19 November 2010 | 2 hundred miles north of Turtle Bay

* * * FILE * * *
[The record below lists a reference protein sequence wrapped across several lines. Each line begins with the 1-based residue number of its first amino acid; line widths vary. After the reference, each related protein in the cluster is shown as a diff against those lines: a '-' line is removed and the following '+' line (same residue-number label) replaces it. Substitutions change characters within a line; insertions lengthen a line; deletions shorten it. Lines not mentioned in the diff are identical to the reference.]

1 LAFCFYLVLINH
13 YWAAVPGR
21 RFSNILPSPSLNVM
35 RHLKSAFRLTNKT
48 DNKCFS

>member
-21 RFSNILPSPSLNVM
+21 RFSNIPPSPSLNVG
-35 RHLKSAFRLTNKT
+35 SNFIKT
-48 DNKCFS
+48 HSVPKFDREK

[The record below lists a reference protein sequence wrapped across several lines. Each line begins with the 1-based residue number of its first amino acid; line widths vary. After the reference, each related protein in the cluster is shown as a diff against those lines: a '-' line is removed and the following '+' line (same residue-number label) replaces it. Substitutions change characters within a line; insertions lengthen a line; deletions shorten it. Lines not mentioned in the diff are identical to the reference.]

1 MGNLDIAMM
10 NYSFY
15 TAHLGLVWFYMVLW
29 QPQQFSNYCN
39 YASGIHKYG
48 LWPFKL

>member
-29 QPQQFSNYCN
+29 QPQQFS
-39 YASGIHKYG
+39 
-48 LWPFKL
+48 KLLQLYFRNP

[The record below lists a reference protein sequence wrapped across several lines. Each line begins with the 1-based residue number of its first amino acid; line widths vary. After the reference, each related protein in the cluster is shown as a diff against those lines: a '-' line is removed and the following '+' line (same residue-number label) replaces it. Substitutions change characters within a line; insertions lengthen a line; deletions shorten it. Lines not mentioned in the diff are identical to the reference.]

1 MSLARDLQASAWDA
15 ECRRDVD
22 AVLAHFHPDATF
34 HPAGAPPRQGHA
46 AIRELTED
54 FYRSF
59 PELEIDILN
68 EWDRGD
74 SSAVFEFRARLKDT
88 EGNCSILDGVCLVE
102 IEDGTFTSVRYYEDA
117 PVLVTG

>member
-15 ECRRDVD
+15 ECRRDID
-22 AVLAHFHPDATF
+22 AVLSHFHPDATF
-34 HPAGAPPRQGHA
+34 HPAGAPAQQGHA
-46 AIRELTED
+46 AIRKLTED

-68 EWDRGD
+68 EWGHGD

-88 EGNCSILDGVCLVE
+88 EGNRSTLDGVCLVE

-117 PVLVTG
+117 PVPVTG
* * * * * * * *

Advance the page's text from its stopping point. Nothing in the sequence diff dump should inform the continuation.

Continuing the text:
Yesterday we had an interesting day. We left Ensenada at 8:30am and motored out into calm conditions. Out went the fishing rods and we settled in for a long motor unles the winds pick up. Around 11am, we decided to start cooking some lunch. At about this same time, there was a Mexican Navy boat that seemed to have taken an interest in us. He was going back and forth around us. Pat was down below cooking and Les and I were in the cockpit and Ian had just gone forward to rig the new lightwind sail we just bought in San Diego. Then we get a call on the VHF radio from the Navy boat to cease navigation as they were going to come aboard. So for over half an hour we sat there getting rocked around in the swells as we waited for them to launch there small boat and come and board us. We decided to hold off on our lunch as we thought it would be rude to be sitting there eating when they arrived. Finally they got to the boat with about 10 guys 5 of which were carrying big guns. These five came on board and 4 of them stayed up on deck and the head guy came below with Ian and I. We gave him our documents for the boat our check in and check out papers for Ensenada, and our passports of course. He was a very soft spoken and very polite man who looked to be in his early 20's. He asked us a few questions and had us sign a form that they had boarded us and then they were on there way. We don't really know the reason for the visit but they didn't look around or anything. Maybe they thought we were drug runners until they saw the 4 of us and realized we were just 4 ordinary people and didn't fit the profile. Anyhow it was somewhat interesting and I never felt at all threatened or worried. So we carried on from that episode using our new sail and were doing about 3 to 4 knots. Later the winds got stronger and we pulled the new sail down and out came the jib. Just around sunset while Les was on watch, he noticed a line on the radar screen which seemed to be approaching us. We figured it must be a front or a squall or something. We decided to wait before serving dinner in case all hands were needed on deck if something was coming through. Well when it finally go to us it turned out to be fog. I didn't know that the radar would pick up fog. It wasn't even heavy fog. So we settled in for the night, and by 8pm we were motoring again as the winds had died to almost nothing and what there was was moving around and coming and going. By this morning it had switched to on the nose. We have seen a few dolphins, a couple of whales off in the distance, several fishing boats and one sailboat. That is about it for now. We hope to arrive in Turtle Bay on Sunday.